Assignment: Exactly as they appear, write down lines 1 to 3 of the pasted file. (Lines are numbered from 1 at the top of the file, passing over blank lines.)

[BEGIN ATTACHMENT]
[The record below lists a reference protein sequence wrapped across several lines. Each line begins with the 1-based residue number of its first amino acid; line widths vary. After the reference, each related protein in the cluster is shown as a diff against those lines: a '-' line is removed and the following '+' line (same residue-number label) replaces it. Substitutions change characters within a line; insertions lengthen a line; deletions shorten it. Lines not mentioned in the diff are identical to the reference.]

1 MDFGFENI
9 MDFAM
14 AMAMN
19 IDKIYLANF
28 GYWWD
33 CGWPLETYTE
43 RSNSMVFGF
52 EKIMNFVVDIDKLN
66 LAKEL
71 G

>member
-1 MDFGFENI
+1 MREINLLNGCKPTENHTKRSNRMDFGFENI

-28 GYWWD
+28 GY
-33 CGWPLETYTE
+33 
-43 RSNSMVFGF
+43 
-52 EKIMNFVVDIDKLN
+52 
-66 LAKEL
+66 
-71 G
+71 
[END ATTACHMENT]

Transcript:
[The record below lists a reference protein sequence wrapped across several lines. Each line begins with the 1-based residue number of its first amino acid; line widths vary. After the reference, each related protein in the cluster is shown as a diff against those lines: a '-' line is removed and the following '+' line (same residue-number label) replaces it. Substitutions change characters within a line; insertions lengthen a line; deletions shorten it. Lines not mentioned in the diff are identical to the reference.]

1 MDFGFENI
9 MDFAM